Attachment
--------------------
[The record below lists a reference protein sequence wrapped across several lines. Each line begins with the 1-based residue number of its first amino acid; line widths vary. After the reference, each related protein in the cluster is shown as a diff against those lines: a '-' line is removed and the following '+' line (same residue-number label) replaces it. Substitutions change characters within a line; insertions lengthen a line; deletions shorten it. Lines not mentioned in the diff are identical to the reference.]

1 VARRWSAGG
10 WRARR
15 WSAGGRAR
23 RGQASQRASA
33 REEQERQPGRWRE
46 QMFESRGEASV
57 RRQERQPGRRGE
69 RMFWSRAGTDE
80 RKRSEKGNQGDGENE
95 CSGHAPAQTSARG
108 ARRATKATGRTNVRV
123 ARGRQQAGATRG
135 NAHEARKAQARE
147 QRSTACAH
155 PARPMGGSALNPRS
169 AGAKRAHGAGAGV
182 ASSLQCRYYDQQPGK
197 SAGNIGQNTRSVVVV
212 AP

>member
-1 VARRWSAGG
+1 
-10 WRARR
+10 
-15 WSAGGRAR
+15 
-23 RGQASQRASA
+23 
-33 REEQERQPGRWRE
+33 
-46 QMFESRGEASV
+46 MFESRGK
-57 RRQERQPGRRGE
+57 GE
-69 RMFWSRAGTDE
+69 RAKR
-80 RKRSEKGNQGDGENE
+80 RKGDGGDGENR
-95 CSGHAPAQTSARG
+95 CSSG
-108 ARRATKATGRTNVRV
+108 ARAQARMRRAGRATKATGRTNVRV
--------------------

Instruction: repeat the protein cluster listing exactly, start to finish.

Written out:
[The record below lists a reference protein sequence wrapped across several lines. Each line begins with the 1-based residue number of its first amino acid; line widths vary. After the reference, each related protein in the cluster is shown as a diff against those lines: a '-' line is removed and the following '+' line (same residue-number label) replaces it. Substitutions change characters within a line; insertions lengthen a line; deletions shorten it. Lines not mentioned in the diff are identical to the reference.]

1 VARRWSAGG
10 WRARR
15 WSAGGRAR
23 RGQASQRASA
33 REEQERQPGRWRE
46 QMFESRGEASV
57 RRQERQPGRRGE
69 RMFWSRAGTDE
80 RKRSEKGNQGDGENE
95 CSGHAPAQTSARG
108 ARRATKATGRTNVRV
123 ARGRQQAGATRG
135 NAHEARKAQARE
147 QRSTACAH
155 PARPMGGSALNPRS
169 AGAKRAHGAGAGV
182 ASSLQCRYYDQQPGK
197 SAGNIGQNTRSVVVV
212 AP

>member
-1 VARRWSAGG
+1 
-10 WRARR
+10 
-15 WSAGGRAR
+15 
-23 RGQASQRASA
+23 
-33 REEQERQPGRWRE
+33 
-46 QMFESRGEASV
+46 MFESRGK
-57 RRQERQPGRRGE
+57 GE
-69 RMFWSRAGTDE
+69 RAKR
-80 RKRSEKGNQGDGENE
+80 RKGDGGDGENR
-95 CSGHAPAQTSARG
+95 CSSG
-108 ARRATKATGRTNVRV
+108 ARAQARMRRAGRATKATGRTNVRV